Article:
(261) Great inversion [Book review]

The Great Inversion and the Future of the American City
Alan Ehrenhalt
276 pages, Alfred A. Knopf, 2012

This is possibly one of those watershed books that comes along every twenty or twenty-five years.  A well written effort that pulls together a timely description of a cultural situation many of us cannot fully define but are aware of in a casual, individualistic way.  Basically, cities are back in fashion, younger and older people in a position to reasonably determine the quality of their lives are doing so by moving into city core areas.  Central business districts are becoming condo districts.  Newcomers are increasingly going directly to suburban areas and the poor are being pushed to the fringes.

Erenhalt draws on history, sociological data, popular culture and direct observation to describe the move back into cities, many of which were abandoned for suburban living a generation or so ago.  It’s about the price of gas, consumer choice and personal values.   A Canadian example, Vancouver, is used as a model of the new glass, residential condominium-ized city. Seems the only thing holding back the great inversion is that many a city will simply not have enough residential capacity soon enough to capitalize on the shift, even if the general economy recovers with haste.  Suburban poverty, sadly, is a by-product of the reversal of flight from the cities.  The suburbs, in fact, are now host to many of the aggravations that once drove people out of the inner cities.

At times, Ehrenhalt’s description becomes a projection.  A lot of the marketing-related stuff about Millennials may be blown away by uncooperative negative economic realities.  Where, for one thing, will this cash-strapped and student loan indentured generation get the capital to project its lifestyle choices with?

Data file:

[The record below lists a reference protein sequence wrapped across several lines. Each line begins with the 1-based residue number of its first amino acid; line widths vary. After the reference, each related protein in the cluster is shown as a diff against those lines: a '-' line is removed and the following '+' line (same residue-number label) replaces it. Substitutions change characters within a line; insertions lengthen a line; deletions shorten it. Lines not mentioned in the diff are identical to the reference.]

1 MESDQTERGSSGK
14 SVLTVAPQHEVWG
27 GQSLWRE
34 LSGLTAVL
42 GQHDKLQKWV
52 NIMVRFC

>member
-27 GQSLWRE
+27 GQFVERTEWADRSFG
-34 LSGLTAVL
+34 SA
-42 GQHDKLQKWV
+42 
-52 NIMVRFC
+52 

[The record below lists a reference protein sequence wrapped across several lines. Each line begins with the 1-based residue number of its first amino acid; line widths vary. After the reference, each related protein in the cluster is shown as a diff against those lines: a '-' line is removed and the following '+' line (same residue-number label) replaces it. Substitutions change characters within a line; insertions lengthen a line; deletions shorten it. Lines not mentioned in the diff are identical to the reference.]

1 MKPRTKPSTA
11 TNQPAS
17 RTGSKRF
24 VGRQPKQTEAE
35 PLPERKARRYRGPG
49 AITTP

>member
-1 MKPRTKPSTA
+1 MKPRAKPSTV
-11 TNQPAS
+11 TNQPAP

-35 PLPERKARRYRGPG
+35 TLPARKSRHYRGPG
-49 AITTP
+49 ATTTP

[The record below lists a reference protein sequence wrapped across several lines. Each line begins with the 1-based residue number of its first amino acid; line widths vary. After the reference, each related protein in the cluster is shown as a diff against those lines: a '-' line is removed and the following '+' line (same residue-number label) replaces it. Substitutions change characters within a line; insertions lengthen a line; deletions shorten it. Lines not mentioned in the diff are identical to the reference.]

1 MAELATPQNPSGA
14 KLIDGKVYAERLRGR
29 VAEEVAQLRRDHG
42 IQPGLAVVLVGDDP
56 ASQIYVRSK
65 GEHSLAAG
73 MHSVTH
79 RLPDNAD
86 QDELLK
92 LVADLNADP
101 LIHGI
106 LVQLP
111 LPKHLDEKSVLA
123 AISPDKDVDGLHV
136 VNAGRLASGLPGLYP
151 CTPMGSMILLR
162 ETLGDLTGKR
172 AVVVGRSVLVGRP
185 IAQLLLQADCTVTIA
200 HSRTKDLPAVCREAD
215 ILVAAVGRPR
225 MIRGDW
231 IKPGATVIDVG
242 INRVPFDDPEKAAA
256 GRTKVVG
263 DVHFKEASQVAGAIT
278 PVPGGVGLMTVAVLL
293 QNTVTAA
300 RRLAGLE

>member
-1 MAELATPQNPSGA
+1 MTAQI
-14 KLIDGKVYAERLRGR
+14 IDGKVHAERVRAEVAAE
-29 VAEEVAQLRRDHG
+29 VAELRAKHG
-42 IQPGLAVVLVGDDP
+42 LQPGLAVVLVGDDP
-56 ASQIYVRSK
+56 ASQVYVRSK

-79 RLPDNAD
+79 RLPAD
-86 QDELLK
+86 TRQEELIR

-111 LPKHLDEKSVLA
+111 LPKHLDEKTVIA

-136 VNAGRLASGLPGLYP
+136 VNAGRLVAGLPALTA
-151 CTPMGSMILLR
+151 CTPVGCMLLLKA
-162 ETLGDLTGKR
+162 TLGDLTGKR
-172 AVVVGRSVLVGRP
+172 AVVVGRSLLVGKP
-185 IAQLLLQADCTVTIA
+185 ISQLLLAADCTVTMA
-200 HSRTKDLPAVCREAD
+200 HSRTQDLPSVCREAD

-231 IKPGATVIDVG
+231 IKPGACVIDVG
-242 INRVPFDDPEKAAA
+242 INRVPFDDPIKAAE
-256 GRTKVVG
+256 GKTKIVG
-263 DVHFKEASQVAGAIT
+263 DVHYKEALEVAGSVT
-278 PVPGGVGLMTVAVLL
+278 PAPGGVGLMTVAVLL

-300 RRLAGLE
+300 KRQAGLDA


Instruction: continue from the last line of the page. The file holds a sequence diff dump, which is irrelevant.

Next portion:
There is much truthful perspective in this book, enough to make it very welcome to anyone reading seriously about North American communities.  There is plenty here about the future of suburbia.  A spillover of higher density, urbanized inner suburbs is expected as newly energized and desireable cores reach capacity.  Fringe suburbs way beyond the influence of the new/old cores, not such a pretty picture for them.

Well written and fascinating, if a little optimistic.  Worth your time and reminicisent in some ways of The Geography of Nowhere by James Howard Kunstler and Edge City by Joel Garreau, two earlier observations of where things stood in their time.  It will be interesting to see the lives of young people reading Ehrenhalt’s book in twenty years.  We, like them, can anticipate good and bad things of some power and influence in sharper detail thanks to Ehrenhalt’s efforts.

Other reviews:

Stanford Social Innovation Review

Trading Places ‘The Great Inversion and the Future of the American City’
NYT Sunday Book Review

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